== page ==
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Why Do Couples Keep Having the Same Fights?

It may feel like the 1993 movie Groundhog Day where the main character keeps reliving the same day, but this is real life.

Many couples find themselves repeating fights over and over again. It can feel like clockwork for some, but for others it can seem to come out of nowhere.

Feeling like you can’t get off this roller coaster can be really frustrating.

Not getting the safe, reliable connection that you want is even harder. Some of us want to feel heard, while others want calm and safe connection more than anything else. However, our best efforts to get these things often lead to what seems like a never ending let down and frustration.

Connection can be hard to establish, takes work and needs to be maintained. The fighting can stop with work and its worth it.


Couples can find a fight in just about anything. An extensive list would be overwhelming and is probably not necessary. A few of the primary categories that couples fight about include:

  • Money
  • Power
  • Sex
  • Division of Labor
  • Parenting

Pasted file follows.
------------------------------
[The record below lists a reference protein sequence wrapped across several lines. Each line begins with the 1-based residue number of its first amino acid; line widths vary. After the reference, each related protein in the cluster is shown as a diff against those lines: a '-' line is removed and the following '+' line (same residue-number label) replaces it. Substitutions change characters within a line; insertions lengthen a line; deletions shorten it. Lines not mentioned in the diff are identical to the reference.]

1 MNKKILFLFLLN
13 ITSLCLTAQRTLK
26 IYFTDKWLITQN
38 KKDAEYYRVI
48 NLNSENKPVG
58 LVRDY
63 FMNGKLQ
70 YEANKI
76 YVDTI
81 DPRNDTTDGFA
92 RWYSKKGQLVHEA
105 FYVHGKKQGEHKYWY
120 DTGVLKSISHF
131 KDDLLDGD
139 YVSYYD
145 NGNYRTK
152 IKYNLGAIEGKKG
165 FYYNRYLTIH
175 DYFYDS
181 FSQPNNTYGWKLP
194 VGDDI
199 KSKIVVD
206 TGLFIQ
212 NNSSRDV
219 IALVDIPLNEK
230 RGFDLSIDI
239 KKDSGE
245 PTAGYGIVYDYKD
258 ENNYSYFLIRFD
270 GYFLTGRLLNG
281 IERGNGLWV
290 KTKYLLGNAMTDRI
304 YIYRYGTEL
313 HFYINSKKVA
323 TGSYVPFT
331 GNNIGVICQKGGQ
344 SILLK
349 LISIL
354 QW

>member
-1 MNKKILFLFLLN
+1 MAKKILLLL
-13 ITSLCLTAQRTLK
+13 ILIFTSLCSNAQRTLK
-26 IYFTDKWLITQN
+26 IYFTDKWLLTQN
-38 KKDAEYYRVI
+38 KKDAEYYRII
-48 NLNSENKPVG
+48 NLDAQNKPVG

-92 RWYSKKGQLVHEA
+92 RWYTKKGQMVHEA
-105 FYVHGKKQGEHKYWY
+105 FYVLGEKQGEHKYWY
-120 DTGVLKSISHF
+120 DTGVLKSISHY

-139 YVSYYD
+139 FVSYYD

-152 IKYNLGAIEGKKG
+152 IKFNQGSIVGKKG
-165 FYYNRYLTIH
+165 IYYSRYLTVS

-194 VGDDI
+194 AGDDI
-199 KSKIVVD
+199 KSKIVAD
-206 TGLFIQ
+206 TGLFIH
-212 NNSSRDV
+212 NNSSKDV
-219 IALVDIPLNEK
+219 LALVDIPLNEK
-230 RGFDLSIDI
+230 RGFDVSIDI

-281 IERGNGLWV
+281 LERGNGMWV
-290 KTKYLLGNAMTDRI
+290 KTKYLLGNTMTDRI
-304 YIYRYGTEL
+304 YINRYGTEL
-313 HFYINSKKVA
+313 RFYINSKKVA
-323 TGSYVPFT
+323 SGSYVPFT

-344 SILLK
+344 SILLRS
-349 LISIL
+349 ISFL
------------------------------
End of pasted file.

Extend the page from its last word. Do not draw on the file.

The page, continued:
There are thousands of starting points for conflicts and most of them lead to one of these categories. Couples can also have conflict around quality time, vacation and dealing with family of origin.


Fighting with your partner can feel like a firestorm. And trying to resolve things can feel like you are constantly putting out fires with varying degrees of success. These efforts can sometimes be effective in the short term but seem to inevitably resurface later on.

It’s like trying to put out a fire on the surface while the source of the fire continues to burn underneath. Couples focus on the content of the fight, the details of what happened and trying to figure out or prove who was right or wrong. And this never works to repair anything.

Couples struggle to talk about their process, their experience of connection and their relationship needs. These unresolved and often unspoken components are part of what keep the fires burning.

This probably sounds a lot easier than it is. Most couples need help learning how to get to this level of communication, understanding and support of one another. This does not mean that your relationship is broken or a failure. It just means that your challenges with communication and connection are driven by parts of self that most of us don’t often access or think about.

  1. The problem is not with your partner or yourself, it’s a relationship cycle problem.
  2. Criticism and shutting down keep conflicts fueled more than the content of the conflict.
  3. Identifying your relationship needs is an important first step to ending the cycle of fighting.

The Center for Intimacy, Connection and Change is committed to providing the highest quality mental health services to help you establish the connected relationships that you deserve. To schedule a free couples counseling consult, email or schedule a time with us by clicking here.

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